The UK Competitions and Markets Authority’s Green Claims Code aims to help companies understand and comply with the law when making environmental claims, with the aim of reducing greenwashing and ensuring consumers can make informed decisions on the products and services they use.
While the UK is leading this clampdown on greenwashing, other nations are following suit. In March 2023, the EU published a new proposal for a Green Claims Directive, which aims to ensure environmental labels and claims are “credible and trustworthy”. Once approved by the European Parliament and Council of the European Union, all EU Member States will have to ensure compliance with the Directive and sanction any breaches.
And, while green claims on product labelling are not yet regulated in the United States, the Federal Trade Commission (FTC) announced earlier this year that it is reviewing its Green Guides and will consider whether to pursue rulemaking to establish environmental marketing regulations, which would be enforced by law.
Meanwhile, the US Securities and Exchange Commission (SEC) is cracking down on businesses inflating their environmental, social and governance (ESG) credentials to attract investment, fining Deutsche Bank-controlled investment firm DWS $25 million just this week.
So, with increasing pressure from regulators and activists, how can brands ensure their messaging is accurate and not in breach of existing or future laws?
Stop (review your current sustainability messaging and environmental claims)
If your environmental messaging was created quickly or a long time ago, now is the time to review any claims you have made.
According to the UK Government, the following must be adhered to when making environmental claim or within messaging. Whilst this pertains to UK companies only, this is helpful guidance to assess your messages:
- Be truthful and accurate: Businesses must live up to the claims they make about their products, services, brands and activities
- Be clear and unambiguous: The meaning that a consumer is likely to take from a product or brand’s messaging and the credentials of that product or brand should match
- Do not omit or hide important information: Claims must not prevent someone from making an informed choice because of the information they leave out
- Only make fair and meaningful comparisons: Any products compared should meet the same needs or be intended for the same purpose
- Consider the full lifecycle of the product: When making claims, businesses must consider the total impact of a product or service. Claims can be misleading where they don’t reflect the overall impact
- Be substantiated: Businesses should be able to back up their claims with robust, credible and up to date evidence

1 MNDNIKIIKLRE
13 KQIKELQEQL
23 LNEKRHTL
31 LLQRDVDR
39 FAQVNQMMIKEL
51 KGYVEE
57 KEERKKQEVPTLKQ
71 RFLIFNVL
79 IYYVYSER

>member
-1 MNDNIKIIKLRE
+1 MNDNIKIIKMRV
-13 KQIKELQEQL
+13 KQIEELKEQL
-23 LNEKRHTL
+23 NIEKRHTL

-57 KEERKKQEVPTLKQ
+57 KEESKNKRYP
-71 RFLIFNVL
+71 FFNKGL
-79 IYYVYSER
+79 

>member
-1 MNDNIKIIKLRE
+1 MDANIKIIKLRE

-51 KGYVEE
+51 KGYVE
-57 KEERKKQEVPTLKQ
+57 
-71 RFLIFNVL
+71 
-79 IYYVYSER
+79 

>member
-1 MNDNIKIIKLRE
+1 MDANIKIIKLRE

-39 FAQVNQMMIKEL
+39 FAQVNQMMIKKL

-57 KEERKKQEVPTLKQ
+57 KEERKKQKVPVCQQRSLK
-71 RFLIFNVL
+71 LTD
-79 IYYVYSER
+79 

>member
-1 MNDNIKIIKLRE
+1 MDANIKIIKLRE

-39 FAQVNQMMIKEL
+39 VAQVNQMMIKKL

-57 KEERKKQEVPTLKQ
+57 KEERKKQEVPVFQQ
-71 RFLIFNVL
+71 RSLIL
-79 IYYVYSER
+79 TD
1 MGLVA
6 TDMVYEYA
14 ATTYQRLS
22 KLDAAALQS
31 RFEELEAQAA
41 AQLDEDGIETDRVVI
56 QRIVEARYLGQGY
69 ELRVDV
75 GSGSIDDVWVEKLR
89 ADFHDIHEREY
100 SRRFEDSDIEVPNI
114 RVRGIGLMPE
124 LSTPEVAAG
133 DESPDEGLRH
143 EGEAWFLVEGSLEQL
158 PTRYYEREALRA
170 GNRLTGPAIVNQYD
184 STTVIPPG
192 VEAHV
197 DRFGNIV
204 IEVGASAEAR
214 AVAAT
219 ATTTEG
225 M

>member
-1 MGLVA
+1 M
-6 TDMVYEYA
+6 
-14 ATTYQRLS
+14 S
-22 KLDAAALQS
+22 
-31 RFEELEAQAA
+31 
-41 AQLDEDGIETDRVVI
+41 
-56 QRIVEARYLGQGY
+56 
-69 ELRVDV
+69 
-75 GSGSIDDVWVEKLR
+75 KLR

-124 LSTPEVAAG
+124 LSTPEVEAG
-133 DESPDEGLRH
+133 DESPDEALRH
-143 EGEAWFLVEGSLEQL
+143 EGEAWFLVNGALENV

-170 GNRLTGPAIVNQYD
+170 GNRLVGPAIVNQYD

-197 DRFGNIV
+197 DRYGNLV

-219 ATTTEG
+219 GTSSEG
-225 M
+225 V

Look (at all your marketing channels)
Once you are happy with your messaging and environmental claims, look at how these are being communicated across all your marketing channels, from your website and product pages to your social media channels.
Match your channel communications to your audience’s requirements and ensure you take a strategic approach, with a clear focus on what you are allowed to communicate, especially relating to your wider sustainability strategy and performance against your own goals.
Listen (to others)
When devising your sustainability comms strategy, you should also take a look at how your competitors and brands from other verticals are performing – learning from what they get right, as well as where they fall short.
One example is HSBC, which has launched a free sustainability self-assessment for SMEs and has also pledged to make $1bn available in funding to climate-tech startups. The banking giant isn’t perfect, however, with the Advertising Standards Agency banning two HSBC ads last year for being misleading when promoting HSBC’s plans to reduce harmful emissions.
It’s also essential to seek expert advice ahead of communicating about sustainability issues. When it comes to supporting our clients at 8020, we’ve partnered with sustainability expert, Joss Tantram from consultancy Terrafiniti, to review and advise on appropriate messaging for our consumer travel and aviation clients.
We’ve also used this partnership to develop a five-step communications outline for aviation charter operators, while working with clients to ensure they are doing the right thing – as well as saying the right thing.
In a world that is changing fast, this is crucial to meeting new expectations. It’s only those businesses that take the time to stop, look and listen that will be able to ensure they can communicate credibly, earn their licence to operate in the new landscape and do the right thing for the planet.
If you’d like advice on your own sustainability proposition, please get in touch: email@example.com